at a local level.  Please think about what YOU can do!

I enjoy the discussions on this listserve as much as anyone.  Like most of
you, I have been involved in many causes that are in accordance with our
Green Party values.  But, as a Party, our central reason for existence is
to influence public policy by ELECTING CANDIDATES!  I believe that must be
our main goal in these next six weeks.

Despite all the advantages for incumbents, my campaign for City Council
has a reasonable chance of winning.  Your help can make the difference.
We have a great campaign team, and I appreciate those Green Party members
who have done so much for my campaign.  But now, we and the other
campaigns need ALL of you.  We have literature to be distributed, we need
door knockers, phone callers, and people to help with mailings and general

To volunteer for my campaign, call or email our volunteer coordinator,
Becki Smith:  612-378- 0081, becki [at] If you can lit drop
within the next week or so, contact me directly to pick up our new
literature plus a map.  Call 612-276-1213 or email dave [at]
While I am out door knocking, you can reach me at 612-801-5628.  Please
leave a message in case I am in the middle of talking to someone.

Lit dropping is easy, fun, and good exercise for anyone in OK physical
shape.  Just go door to door, leaving literature.  You don't have to talk
to anyone, and you get to admire all the beautiful front yard gardens in
this area.  We have full instructions, no experience necessary.  We'll
need a lot of you to do this in the next 6 weeks - it is one way that a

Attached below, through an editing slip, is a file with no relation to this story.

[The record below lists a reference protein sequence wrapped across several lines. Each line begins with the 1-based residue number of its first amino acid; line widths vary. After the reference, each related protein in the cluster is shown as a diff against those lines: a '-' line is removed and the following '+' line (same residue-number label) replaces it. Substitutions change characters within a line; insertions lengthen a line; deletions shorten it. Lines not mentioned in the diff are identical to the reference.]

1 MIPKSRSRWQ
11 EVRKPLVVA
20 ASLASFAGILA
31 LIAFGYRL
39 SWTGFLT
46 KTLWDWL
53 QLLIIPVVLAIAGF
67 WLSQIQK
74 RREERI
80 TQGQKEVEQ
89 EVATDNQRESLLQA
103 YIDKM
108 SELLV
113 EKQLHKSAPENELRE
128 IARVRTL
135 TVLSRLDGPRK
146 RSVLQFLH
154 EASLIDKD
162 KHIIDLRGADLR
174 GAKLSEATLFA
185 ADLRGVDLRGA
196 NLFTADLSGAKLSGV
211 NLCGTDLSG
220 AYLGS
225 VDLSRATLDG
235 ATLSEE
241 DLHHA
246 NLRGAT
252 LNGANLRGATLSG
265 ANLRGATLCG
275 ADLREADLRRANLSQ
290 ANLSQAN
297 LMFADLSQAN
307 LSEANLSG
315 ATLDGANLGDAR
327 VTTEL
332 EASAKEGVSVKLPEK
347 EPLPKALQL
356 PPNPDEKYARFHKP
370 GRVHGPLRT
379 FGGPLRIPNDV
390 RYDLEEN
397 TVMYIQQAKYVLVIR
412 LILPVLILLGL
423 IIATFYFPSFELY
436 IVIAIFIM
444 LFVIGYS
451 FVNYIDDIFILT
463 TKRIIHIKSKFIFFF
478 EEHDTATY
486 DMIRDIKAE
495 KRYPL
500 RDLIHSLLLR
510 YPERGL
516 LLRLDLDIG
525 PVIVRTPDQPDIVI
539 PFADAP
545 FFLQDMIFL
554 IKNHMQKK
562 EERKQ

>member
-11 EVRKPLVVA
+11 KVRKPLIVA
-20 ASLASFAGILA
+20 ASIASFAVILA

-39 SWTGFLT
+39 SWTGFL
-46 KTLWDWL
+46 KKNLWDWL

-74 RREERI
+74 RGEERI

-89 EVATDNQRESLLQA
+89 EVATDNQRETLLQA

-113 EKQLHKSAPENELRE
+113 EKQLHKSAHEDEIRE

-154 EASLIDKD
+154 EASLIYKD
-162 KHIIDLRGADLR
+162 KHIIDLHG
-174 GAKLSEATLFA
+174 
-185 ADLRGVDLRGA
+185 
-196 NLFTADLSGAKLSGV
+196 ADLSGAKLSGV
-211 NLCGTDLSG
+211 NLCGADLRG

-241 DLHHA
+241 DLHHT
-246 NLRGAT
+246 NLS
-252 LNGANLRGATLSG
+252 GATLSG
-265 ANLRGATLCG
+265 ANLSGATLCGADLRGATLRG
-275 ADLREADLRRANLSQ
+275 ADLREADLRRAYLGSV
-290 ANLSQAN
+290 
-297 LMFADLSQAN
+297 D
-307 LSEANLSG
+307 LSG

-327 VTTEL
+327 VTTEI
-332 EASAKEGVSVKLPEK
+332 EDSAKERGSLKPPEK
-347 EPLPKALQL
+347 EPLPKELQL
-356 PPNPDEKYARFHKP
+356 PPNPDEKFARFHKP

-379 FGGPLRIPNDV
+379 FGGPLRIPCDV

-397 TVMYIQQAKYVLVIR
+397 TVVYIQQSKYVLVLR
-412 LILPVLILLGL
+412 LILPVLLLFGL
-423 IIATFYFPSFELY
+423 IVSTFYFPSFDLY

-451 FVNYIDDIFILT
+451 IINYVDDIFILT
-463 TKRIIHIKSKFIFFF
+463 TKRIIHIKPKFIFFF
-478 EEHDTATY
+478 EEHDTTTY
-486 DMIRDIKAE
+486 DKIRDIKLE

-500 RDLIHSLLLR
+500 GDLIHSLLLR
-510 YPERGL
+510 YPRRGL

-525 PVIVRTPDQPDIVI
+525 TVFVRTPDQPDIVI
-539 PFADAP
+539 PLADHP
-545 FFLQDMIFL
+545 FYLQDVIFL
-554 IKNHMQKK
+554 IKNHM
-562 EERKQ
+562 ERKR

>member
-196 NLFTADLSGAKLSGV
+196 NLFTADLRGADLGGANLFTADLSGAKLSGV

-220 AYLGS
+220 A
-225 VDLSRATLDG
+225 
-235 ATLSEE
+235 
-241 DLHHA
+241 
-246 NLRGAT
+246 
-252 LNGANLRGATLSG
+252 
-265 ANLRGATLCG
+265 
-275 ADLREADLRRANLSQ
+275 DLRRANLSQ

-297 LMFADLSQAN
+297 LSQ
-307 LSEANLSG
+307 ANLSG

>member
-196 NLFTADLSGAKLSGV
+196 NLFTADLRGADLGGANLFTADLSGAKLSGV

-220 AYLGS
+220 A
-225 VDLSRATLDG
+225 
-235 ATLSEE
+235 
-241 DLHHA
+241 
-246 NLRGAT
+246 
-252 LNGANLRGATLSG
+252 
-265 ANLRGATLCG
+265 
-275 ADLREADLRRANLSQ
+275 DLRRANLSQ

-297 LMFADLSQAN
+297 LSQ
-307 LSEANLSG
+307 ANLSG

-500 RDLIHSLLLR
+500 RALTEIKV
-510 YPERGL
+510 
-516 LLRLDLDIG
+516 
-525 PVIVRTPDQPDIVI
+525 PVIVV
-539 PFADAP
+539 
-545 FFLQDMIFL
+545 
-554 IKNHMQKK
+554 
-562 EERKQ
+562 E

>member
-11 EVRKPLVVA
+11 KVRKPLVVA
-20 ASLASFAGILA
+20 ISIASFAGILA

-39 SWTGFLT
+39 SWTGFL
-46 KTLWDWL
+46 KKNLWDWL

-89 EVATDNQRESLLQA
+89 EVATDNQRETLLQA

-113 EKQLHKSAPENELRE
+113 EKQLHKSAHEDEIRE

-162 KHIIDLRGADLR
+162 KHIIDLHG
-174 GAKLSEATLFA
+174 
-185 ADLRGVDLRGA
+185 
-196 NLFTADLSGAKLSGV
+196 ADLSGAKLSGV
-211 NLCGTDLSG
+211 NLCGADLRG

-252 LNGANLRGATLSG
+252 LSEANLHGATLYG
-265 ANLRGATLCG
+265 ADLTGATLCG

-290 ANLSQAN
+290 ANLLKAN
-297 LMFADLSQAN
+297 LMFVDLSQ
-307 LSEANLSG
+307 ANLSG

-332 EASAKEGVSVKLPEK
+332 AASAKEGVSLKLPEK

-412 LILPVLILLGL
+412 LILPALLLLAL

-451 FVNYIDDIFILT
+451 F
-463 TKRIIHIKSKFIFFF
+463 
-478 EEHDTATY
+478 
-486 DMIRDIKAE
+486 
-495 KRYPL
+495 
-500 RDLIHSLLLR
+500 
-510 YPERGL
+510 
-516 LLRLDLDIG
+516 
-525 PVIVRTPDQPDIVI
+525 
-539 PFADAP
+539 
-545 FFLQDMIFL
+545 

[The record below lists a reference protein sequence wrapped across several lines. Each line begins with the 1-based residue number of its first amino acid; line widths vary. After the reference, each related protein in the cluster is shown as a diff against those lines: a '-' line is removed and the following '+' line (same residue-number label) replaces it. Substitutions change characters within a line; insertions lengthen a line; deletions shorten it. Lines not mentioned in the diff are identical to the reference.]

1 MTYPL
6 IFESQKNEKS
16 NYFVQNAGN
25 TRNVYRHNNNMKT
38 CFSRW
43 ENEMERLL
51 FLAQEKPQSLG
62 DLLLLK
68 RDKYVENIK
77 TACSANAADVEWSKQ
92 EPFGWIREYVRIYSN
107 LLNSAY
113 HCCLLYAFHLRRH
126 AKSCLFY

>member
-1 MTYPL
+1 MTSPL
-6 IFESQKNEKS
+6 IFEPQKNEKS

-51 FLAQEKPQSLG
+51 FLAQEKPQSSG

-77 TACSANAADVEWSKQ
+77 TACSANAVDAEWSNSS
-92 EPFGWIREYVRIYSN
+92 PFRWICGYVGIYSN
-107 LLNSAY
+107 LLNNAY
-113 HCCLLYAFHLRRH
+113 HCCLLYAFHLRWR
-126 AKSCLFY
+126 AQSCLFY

volunteer driven campaign can beat the better-financed campaigns that have
to rely on more expensive mailings.

May I tell you again how important this is?

We can make a much-needed change in our city government.  From my door
knocking, I can tell that people are ready for a change.  We can win if we
get the message out - with literature, door knocking, lawn signs, and
phone calls.  The mainstream media are not going to do that - they have
barely acknowledged that an election is coming up.  My opponent has big
money, much of it from the large developers that he serves so well.  We
can only do it with volunteers - that's you.  Six weeks from now is too
late.  Let's do it now - let's make a change!

For a more fair and compassionate city,

Dave Bicking 612-276-1213

PS.  Mark your calendars now, for a volunteer appreciation party for all
our volunteers, and all who intend to volunteer.  Saturday, October 3, 6 -
9pm at Walker Church, 3104 16th Ave. S.  Food and live music provided.
Please come and help build our momentum.

PPS.  Yes, even with volunteers, we need money for literature, lawn signs,
and postage.  With a broad base of support, we have done quite well in
fundraising for a campaign that challenges the powers that be, and we have
been very frugal.  But we still need several thousand dollars more to
cover our remaining expenses.  Any help is appreciated!  Make out your
check to:  Bicking for City Council, and mail it to:  Bicking for City
Council, 2425 E.  Franklin Ave. #407, Mpls, MN 55406. OR, contribute
online at: - fast, easy, no stamp
 (Contribution limit is $300 per person)

--------15 of 18--------

Solidarity Reigns Despite Police Repression at the Pittsburgh G20
by Billy Wharton
September 26th, 2009
Dissident Voice

Clashes between police and G20 protesters continue into the night in
Pittsburgh. A cycle of dispersal and regroupment has been underway since
early this afternoon. Police ramped up their aggressiveness after being
overwhelmed early at Arsenal Park.1